It was almost inevitable that a man so popular would be named to sit in parliament, which Drake did in 1581 (for an unknown constituency) and again in 1584 (for Bossiney); in the latter parliament he was appointed to a committee considering a bill for Walter Raleigh's colonization in America. In 1593 he was elected one of the members for the significant constituency of Plymouth, and took a more active role in the Commons than previously. Not a parliamentary leader, Drake nonetheless had the opportunity to serve on committees with such men as Philip Sidney, Christopher Hatton, and Richard Grenville, whose friendship and influence he was glad to have.

    Drake's first wife, Mary Newman, died just 12 years after they married but in 1585, he married again, to Elizabeth Sydenham, who was 20 years younger than him and a wealthy heiress. With their combined fortune, they lived in Buckland Abbey.

    In his raids of 1586 on Santo Domingo on the island of Española, moving on to Cartegena, across to Cuba and then up the coast to Florida, Drake proved himself once again to be brave and unrelenting in battle, but he displayed little understanding of the command process, and his idea of capturing isolated towns to hold for ransom was a complete failure. Even so his reputation in Spain grew yet further as an embarrassment to the king and an object of fear in every colonial town and the greatest threat in the English arsenal. Drake was later involved in the destruction of a Spanish fleet at Cadiz in 1587, in what became known as 'singeing the King of Spain's beard'. The attacked fleet was to be part of the Armada, and this action delayed it for a year.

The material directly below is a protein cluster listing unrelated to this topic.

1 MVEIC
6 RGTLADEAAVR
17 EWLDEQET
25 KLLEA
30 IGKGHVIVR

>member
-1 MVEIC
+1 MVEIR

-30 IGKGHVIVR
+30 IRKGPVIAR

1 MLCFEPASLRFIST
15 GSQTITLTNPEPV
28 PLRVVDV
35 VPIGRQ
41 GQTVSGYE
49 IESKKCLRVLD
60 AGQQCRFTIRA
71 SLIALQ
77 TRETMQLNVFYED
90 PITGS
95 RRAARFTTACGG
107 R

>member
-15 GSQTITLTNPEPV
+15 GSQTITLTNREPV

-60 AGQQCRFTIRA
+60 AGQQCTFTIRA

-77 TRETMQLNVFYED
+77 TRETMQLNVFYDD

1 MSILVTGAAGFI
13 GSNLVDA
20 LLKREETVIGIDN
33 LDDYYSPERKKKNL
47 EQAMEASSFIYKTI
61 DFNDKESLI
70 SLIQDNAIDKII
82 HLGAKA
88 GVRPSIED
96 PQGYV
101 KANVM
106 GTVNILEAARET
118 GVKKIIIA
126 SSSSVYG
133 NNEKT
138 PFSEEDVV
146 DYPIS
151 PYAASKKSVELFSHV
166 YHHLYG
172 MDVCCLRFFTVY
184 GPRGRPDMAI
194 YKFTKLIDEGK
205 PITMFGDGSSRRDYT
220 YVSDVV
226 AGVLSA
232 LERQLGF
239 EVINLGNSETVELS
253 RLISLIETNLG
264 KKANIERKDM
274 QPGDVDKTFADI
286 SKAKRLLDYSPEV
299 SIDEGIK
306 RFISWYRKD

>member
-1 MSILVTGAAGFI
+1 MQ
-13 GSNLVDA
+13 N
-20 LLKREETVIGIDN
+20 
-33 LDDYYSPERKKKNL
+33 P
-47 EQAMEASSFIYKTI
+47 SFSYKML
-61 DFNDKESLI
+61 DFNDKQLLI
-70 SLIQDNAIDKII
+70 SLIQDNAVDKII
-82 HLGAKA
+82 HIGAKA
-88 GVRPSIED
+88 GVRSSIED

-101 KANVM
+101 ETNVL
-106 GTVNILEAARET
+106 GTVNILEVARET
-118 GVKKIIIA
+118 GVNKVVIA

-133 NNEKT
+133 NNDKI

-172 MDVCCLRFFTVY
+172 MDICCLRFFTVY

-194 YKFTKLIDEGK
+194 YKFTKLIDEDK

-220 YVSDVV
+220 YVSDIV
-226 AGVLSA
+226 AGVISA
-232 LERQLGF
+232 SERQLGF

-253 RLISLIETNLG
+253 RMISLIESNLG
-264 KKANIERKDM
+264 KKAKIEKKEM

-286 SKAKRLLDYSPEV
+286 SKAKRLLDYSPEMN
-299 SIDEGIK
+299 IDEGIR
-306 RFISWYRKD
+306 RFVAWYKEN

Very famously Drake was then given the position of Vice Admiral to Lord Howard of Effingham in 1588, to fight the Spanish Armada. Broadside positioning, devised by Drake, was a success. He ordered the British ships to sail in a line further away from the Spanish ships than would normally be advised. They would then shoot from this position, which proved very effective in defeating the Spanish.

    Drake's voyage in 1596 was to be his last. His attempts to attack Spanish vessels in San Juan, Puerto Rico were failing and he then contracted what we now know to be dysentery which killed him on 28 January, on board the Defiance. His body, dressed in armour in accordance with his request, was encased in a lead coffin and lowered into the sea near Panama, a fitting end for a man so celebrated for his maritime exploits: a merchant, a pirate and hero of the Armada.